• Business Services – Represent operations that either have a high likelihood of reuse OR a significant value to the organization. Business services come in 2 flavors. Business Activity Services and Business Process Services. The sometimes subtle reason for the separation of the two types of Business Services is that, while Business Activity Services focus on static business functions, Business Process Services provide dynamic workflow orchestrations of business functions.
  • Presentation Services –  Since all Service layers discussed so far are presentation-neutral, the consumer of those Services must perform presentation-specific formatting before the information reaches the client. There are occasions where reuse can be beneficial after presentation formatting and/or information aggregation is performed. The most common example is a portal. The portal application is divided into portlets which contain information from various sources and the ability to interact with underlying systems

Service Providers

Service providers come in many forms including legacy systems, packaged applications, partner applications, messaging systems, custom-built standalone Services, business processes, and combinations of these. Service enabled applications that are service providers are essentially applications deployed with embedded Services; they can be sub-categorized into various types such as Packaged Applications, Partner Applications (which includes SaaS, cloud, etc.), and Custom Applications.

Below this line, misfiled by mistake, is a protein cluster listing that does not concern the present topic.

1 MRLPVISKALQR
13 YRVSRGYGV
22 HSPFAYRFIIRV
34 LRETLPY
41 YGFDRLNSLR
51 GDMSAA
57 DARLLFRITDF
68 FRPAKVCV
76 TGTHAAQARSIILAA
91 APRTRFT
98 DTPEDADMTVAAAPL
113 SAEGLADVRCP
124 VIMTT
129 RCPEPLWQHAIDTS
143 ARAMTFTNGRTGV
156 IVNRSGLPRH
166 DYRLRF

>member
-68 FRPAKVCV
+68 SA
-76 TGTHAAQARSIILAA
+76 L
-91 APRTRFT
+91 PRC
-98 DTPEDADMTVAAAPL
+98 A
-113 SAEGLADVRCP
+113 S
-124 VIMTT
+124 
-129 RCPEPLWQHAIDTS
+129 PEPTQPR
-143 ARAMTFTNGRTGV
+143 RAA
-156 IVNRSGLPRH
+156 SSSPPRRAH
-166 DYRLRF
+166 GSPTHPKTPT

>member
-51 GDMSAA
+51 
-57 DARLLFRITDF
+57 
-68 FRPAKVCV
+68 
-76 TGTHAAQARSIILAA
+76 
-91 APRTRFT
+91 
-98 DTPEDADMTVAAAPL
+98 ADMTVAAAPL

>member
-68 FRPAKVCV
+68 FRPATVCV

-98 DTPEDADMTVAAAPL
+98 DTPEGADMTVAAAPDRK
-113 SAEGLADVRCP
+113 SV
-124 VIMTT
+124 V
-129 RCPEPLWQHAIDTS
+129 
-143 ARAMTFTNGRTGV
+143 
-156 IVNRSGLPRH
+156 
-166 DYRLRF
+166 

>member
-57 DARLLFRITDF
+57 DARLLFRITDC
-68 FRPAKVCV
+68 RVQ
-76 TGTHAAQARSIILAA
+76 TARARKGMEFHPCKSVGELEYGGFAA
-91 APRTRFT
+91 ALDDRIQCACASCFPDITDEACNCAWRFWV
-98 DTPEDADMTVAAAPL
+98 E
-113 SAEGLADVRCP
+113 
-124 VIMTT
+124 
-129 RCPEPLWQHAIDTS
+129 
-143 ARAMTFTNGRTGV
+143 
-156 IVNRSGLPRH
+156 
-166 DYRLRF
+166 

It is important to note that providing a Service is more than simply providing an interface to invoke a business function. The Service provider must ensure that qualities of Service are stated, offered, and adhered to. This is especially important for Services of an enterprise-class nature, i.e., Services advertised for use across departmental boundaries and/or Services that are leveraged by mission-critical solutions.

Not all packaged, partner, or custom applications are service enabled. These
non-service enabled assets (also referred to as legacy or traditional applications) do not consume or provide services: instead their functionality (or data) is merely wrapped (or encapsulated) and used by other Services either via the connectivity Service layer or embedded directly within a Service of another layer.